Last year, we completed 100% of our 401(k) audits remotely, so we didn’t need to reconfigure our processes to accommodate clients given the recent pandemic circumstances. We already had a successful business model in place.

Remote 401(k) audits save money.

Traditional audits typically require that a team of CPAs spend up to a week in your offices engaging with employees to obtain all the relevant data necessary to file Form 5500. Our virtual audits enable four key cost benefits:

  1. No travel or incidental expenses: CPAs are pricey. Remote 401(k) audits eliminate travel costs and, in some cases, cut the time to complete an audit by 50%.
  2. Less employee oversight required: HR teams don’t have 40+ hours to spare right now. Remote audits require significantly less employee time (in our case, just 2-3 hours) to facilitate the audit and answer questions.
  3. Maximize employee resources: Alternatively, you can make good use of your employees’ time while working from home if they have additional bandwidth. In just a few hours over the course of the next three weeks, your audit could be complete.
  4. More affordable: 401(k) audits typically cost around $15,000 – a hefty price for businesses to pay, especially in these times. But with technology, costs can come down significantly. Our technology does the heavy lifting around time-consuming, mundane auditing tasks, and allows us to spend our time more efficiently on completing a high-quality audit. That productivity enables us to charge 50% less than other CPA firms.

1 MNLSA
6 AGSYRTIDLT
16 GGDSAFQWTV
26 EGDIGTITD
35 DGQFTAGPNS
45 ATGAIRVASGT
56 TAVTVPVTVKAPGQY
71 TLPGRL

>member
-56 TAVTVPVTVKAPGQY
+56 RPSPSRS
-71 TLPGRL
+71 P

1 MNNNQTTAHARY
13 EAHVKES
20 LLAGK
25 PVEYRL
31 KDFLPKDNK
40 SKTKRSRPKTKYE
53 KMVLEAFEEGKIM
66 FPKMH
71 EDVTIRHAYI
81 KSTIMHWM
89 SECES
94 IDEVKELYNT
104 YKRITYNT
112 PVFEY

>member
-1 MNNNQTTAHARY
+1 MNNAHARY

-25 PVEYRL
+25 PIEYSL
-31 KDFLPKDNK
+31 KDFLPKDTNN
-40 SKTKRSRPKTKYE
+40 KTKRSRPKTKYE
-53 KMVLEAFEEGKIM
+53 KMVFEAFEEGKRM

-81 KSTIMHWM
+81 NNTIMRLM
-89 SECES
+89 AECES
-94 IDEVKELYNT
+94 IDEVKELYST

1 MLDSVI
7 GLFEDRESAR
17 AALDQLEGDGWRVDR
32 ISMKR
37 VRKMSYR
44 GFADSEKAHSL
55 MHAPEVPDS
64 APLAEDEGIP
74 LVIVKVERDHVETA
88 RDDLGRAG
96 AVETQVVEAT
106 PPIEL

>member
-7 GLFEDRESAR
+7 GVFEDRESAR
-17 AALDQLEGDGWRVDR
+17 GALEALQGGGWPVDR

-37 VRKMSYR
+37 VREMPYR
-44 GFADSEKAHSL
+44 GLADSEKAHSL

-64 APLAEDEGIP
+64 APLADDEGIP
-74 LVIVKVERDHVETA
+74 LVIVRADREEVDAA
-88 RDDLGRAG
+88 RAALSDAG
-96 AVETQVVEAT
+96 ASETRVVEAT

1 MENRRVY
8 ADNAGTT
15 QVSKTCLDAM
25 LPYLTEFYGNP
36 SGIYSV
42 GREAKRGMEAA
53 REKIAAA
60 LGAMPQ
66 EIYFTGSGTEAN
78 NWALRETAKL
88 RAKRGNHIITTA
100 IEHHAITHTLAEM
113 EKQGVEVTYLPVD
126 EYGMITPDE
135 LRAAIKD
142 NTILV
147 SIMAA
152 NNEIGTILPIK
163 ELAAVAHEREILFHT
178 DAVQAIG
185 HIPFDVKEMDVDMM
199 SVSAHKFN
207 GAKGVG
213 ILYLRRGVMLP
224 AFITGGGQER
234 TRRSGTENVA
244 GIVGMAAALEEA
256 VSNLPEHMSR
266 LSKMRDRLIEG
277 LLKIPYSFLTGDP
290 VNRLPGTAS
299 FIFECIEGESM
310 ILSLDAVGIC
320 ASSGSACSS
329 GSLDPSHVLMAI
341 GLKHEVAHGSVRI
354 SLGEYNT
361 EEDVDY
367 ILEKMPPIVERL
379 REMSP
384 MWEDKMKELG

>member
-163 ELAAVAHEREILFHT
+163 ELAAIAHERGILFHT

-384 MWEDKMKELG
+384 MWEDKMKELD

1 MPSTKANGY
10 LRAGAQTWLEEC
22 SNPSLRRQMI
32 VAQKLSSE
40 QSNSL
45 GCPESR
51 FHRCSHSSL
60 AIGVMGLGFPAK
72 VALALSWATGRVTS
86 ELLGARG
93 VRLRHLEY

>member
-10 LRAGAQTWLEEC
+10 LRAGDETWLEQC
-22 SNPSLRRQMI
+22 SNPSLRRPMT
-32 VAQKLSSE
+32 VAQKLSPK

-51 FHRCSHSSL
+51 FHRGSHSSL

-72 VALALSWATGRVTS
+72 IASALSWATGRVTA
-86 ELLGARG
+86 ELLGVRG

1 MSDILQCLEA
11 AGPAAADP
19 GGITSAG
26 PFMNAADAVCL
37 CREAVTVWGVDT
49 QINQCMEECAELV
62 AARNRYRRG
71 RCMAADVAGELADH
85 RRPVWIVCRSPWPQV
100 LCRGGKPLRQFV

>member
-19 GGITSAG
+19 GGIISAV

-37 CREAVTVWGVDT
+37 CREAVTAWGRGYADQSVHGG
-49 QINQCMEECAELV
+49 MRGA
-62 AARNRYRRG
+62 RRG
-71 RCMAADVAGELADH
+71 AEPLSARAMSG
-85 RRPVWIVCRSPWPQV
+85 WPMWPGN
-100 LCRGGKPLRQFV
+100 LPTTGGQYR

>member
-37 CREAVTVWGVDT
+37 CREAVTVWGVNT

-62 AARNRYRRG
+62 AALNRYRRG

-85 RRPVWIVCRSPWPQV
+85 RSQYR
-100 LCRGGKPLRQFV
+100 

Focus on getting your employees back to work, not an audit.

The entire nation is waiting to return to work, and when we do, your focus will not be on wearisome paperwork but rather on rebuilding your business to create value in this new normal. Of all the things you will have on your plate, the 401(k) audit shouldn’t distract you from getting your business back on track. Here’s how to get started today:

  • Choose an auditor: Select a reputable CPA firm that has a deep bench of expertise in 401(k) audits. Pick a company that is a member of ACIPA’s Employee Benefit Audit Quality Center. This special membership organization requires firms to take mandatory continuing education in employee benefit plans. Expertise reduces costly mistakes.
  • Identify the fiduciary: Determine who has authority over your plan’s management, plan assets, and plan administration. The fiduciary could be your TPA or an internal company officer. They will be the main point of contact for ensuring that auditors have access to the necessary information
  • Gather the documentation: Admittedly, there are quite a few documents required for the audit, but if you use a firm that specializes in these audits, they will know how to make data gathering easier on you. Furthermore, many of the data reports can be obtained directly from your recordkeeper. For a list of required documents, click here.

In sum, you should start your audit sooner than later, check this off your long list, and move on to more critical tasks that drive your business.